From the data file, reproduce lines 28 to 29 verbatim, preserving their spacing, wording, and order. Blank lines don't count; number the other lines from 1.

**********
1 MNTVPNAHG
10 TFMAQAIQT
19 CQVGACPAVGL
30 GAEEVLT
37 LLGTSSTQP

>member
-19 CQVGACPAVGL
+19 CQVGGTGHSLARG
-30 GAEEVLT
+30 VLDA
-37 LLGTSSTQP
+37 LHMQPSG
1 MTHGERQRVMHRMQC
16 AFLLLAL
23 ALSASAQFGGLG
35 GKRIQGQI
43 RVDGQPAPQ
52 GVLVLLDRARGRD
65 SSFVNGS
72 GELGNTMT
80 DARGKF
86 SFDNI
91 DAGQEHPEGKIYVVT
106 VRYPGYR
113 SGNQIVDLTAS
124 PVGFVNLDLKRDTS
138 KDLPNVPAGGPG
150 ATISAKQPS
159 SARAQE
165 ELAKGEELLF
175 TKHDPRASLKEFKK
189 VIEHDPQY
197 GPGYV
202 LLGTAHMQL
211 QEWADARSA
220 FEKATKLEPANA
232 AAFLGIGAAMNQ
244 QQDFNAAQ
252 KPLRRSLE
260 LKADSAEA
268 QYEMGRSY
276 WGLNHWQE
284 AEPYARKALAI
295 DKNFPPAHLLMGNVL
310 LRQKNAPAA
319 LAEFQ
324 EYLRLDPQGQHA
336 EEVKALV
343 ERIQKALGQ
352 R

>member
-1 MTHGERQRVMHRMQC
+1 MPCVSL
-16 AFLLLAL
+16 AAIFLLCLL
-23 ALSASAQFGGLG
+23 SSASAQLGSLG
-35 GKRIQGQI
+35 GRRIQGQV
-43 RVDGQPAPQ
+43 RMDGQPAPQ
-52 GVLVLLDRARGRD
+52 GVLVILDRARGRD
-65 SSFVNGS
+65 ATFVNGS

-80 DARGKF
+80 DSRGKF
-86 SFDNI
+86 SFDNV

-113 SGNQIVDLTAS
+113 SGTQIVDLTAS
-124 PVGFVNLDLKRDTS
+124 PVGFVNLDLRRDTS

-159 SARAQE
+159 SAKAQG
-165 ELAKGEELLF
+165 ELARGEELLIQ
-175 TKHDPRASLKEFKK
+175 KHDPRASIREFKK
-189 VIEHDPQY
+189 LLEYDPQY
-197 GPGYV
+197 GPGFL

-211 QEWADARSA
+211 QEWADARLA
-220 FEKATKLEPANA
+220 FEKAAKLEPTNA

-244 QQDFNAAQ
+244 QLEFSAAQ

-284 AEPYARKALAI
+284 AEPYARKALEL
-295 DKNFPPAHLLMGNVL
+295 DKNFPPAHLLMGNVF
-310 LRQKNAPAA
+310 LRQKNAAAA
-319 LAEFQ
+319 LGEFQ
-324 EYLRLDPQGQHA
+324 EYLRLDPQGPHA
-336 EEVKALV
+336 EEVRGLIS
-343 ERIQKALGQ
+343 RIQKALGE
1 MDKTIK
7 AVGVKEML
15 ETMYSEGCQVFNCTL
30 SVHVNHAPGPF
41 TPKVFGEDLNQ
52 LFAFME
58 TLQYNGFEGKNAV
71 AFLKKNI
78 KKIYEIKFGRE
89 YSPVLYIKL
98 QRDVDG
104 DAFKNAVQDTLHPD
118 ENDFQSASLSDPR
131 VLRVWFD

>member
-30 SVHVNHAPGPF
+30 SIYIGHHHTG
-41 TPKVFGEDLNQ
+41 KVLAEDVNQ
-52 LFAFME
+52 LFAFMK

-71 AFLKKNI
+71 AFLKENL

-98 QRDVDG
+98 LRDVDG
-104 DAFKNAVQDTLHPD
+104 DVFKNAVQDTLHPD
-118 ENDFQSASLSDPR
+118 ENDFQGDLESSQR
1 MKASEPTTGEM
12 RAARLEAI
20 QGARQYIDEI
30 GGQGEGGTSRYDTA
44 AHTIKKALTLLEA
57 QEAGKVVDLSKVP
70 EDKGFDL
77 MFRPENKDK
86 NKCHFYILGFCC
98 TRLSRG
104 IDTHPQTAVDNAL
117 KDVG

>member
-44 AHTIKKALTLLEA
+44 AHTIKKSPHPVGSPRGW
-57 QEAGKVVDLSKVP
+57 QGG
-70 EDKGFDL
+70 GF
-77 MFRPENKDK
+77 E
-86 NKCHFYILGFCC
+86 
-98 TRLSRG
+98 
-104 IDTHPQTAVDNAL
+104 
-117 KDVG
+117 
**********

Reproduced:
150 ATISAKQPS
159 SARAQE